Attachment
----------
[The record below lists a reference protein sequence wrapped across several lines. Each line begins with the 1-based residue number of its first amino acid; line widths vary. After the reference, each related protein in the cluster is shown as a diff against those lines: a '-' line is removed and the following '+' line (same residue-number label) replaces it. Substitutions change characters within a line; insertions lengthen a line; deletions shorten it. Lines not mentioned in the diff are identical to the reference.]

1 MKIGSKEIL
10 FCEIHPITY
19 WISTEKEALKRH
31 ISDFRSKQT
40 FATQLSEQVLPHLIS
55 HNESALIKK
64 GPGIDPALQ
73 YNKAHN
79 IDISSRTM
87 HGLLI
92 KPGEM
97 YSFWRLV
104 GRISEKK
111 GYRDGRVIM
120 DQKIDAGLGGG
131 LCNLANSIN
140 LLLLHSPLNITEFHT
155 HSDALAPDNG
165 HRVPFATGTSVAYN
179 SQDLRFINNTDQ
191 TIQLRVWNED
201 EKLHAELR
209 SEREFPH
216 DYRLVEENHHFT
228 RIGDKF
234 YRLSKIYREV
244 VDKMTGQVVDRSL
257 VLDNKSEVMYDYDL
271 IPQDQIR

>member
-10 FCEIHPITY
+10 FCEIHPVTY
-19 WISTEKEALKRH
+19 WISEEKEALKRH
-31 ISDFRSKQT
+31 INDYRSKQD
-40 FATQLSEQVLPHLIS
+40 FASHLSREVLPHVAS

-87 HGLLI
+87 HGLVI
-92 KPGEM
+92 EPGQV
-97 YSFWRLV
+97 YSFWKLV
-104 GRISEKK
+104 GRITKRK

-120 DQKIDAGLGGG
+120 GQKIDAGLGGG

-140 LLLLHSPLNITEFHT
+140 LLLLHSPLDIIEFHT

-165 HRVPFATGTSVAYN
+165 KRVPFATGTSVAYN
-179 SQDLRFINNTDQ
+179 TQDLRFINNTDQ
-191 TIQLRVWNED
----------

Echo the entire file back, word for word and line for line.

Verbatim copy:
[The record below lists a reference protein sequence wrapped across several lines. Each line begins with the 1-based residue number of its first amino acid; line widths vary. After the reference, each related protein in the cluster is shown as a diff against those lines: a '-' line is removed and the following '+' line (same residue-number label) replaces it. Substitutions change characters within a line; insertions lengthen a line; deletions shorten it. Lines not mentioned in the diff are identical to the reference.]

1 MKIGSKEIL
10 FCEIHPITY
19 WISTEKEALKRH
31 ISDFRSKQT
40 FATQLSEQVLPHLIS
55 HNESALIKK
64 GPGIDPALQ
73 YNKAHN
79 IDISSRTM
87 HGLLI
92 KPGEM
97 YSFWRLV
104 GRISEKK
111 GYRDGRVIM
120 DQKIDAGLGGG
131 LCNLANSIN
140 LLLLHSPLNITEFHT
155 HSDALAPDNG
165 HRVPFATGTSVAYN
179 SQDLRFINNTDQ
191 TIQLRVWNED
201 EKLHAELR
209 SEREFPH
216 DYRLVEENHHFT
228 RIGDKF
234 YRLSKIYREV
244 VDKMTGQVVDRSL
257 VLDNKSEVMYDYDL
271 IPQDQIR

>member
-10 FCEIHPITY
+10 FCEIHPVTY
-19 WISTEKEALKRH
+19 WISEEKEALKRH
-31 ISDFRSKQT
+31 INDYRSKQD
-40 FATQLSEQVLPHLIS
+40 FASHLSREVLPHVAS

-87 HGLLI
+87 HGLVI
-92 KPGEM
+92 EPGQV
-97 YSFWRLV
+97 YSFWKLV
-104 GRISEKK
+104 GRITKRK

-120 DQKIDAGLGGG
+120 GQKIDAGLGGG

-140 LLLLHSPLNITEFHT
+140 LLLLHSPLDIIEFHT

-165 HRVPFATGTSVAYN
+165 KRVPFATGTSVAYN
-179 SQDLRFINNTDQ
+179 TQDLRFINNTDQ
-191 TIQLRVWNED